- Oct 02, 2015
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What do you really know about the packaging your food is found in?
Have you ever stopped for a moment and considered what the material that surrounds our food is made of, how it effects the food it touches or its impact on your health - and the wider environment?
Think about the extensive array of food packaging that bombards you in every supermarket you visit.
Endless rows packed to the brim with plastic jars and containers, plastic food bags - holding sandwiches, salads and other ready to eat meals - transparent tubes, waxy paper, durable boxes, tins, expanded polystyrene trays, silver aluminium trays and many others.
And whilst the containers have stuck on them a list of ingredients that the food products stored in them contains;
“Food packaging chemicals are not disclosed, and in many cases we don’t have toxicology or exposure data,” explains Maricel Maffini, an independent scientist and consultant who specializes in food additives research.
We pay so much attention to the health value of the food we are purchasing that we often neglect to give thought to whether the packaging that food comes in is possibly interacting with that food in a harmful manner.
But modern consumer food packaging has advanced.
Innovative research has revolutionized the type of materials that can go into the containers that food is stored in.
So much so that Ensia reports that by 2014, ‘upwards of 6,000 different manufactured substances were listed by various government agencies as approved for use in food contact materials in the U.S. and Europe — materials that can legally go into consumer food packaging, household and commercial food containers, food processing equipment, and other products’.
And yet concerns still remain as to the gaps and lack of adequate information that exist as to what the impact on health and the environment these substances have or just how safe they are.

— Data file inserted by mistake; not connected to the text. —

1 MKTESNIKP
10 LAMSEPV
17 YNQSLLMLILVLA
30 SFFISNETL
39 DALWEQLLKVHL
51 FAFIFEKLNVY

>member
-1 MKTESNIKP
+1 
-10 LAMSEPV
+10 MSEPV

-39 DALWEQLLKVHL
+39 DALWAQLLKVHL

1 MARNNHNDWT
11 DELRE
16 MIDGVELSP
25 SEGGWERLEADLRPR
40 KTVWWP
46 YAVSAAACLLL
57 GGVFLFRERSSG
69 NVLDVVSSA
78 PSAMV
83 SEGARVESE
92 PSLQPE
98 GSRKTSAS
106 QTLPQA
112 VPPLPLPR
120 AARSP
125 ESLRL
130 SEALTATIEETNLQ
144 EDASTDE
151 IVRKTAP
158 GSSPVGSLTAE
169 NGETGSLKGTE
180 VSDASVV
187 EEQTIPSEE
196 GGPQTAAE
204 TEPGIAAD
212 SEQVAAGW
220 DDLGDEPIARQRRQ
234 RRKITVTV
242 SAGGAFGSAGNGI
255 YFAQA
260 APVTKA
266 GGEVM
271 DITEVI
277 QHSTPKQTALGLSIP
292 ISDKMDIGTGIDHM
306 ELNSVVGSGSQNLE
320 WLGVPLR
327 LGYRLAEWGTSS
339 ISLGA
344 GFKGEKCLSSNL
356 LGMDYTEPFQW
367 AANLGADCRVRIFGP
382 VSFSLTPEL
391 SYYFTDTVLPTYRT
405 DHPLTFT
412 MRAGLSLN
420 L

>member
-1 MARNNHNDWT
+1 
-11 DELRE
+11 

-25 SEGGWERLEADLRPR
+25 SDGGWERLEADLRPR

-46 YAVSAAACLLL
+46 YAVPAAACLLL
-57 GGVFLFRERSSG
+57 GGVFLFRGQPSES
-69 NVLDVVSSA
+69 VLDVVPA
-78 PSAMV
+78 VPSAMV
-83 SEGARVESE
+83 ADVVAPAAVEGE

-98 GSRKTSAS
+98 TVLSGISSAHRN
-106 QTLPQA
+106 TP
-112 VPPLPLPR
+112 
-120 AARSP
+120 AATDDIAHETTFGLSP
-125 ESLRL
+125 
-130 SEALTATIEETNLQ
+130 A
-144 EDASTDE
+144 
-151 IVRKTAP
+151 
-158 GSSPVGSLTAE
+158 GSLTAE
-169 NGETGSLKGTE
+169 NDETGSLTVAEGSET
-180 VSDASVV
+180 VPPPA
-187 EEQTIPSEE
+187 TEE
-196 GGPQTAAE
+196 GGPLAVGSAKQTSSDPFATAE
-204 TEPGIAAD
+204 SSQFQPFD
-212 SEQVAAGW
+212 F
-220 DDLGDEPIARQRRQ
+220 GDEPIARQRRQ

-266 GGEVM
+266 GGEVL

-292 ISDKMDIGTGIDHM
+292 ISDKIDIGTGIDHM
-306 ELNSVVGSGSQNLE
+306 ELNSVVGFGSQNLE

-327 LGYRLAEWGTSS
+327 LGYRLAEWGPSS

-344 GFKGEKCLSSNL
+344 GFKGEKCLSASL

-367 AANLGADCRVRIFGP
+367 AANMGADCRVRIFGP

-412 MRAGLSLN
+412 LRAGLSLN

So in the absence of labelling requirements in terms of food packaging, how are food service companies and manufacturers of packaging reacting?
Food Service Companies
According to Be Green Packaging, ‘in light of the current research on packaging, many food service establishments have begun to embrace “healthier” packaging alternatives that are devoid of the negative health impacts associated with traditional plastic packaging. In particular, trends in food grade packaging suggest a shift towards sustainable, “petroleum-free” packaging. Consumers are increasingly demanding packaging that is sourced from natural materials and manufactured with as few chemicals as possible’.
There are also an increasing number of manufacturers who are striving to find ways to produce renewable and biodegradable packaging.
Further, much is being done to increase environmental awareness on an international scale and this green movement is seeing more companies turn to sustainable or environmentally friendly packaging for their products.
Plant-fiber packaging in particular shows some promise as an ideal type of food-grade packaging due to its fine balance between function, sustainability, and price.
So aside from renewable and recyclable packaging materials, manufacturers are also making use of biodegradable packaging that breaks down easily in soil or the atmosphere.
One such biodegradable material that is becoming increasingly popular is bagasse, a fully compostable and fibrous matter that remains after sugarcane or sorghum stalks are crushed to extract their juice.
At Dynamec, we strive to source and deliver packaging solutions that reduce the impact of our ecological footprint and continuously endeavor to manufacture or source a range of packaging alternatives made of materials that are a healthier substitute to conventional sources such as our bagasse range, biopacks and the new range of paper straws.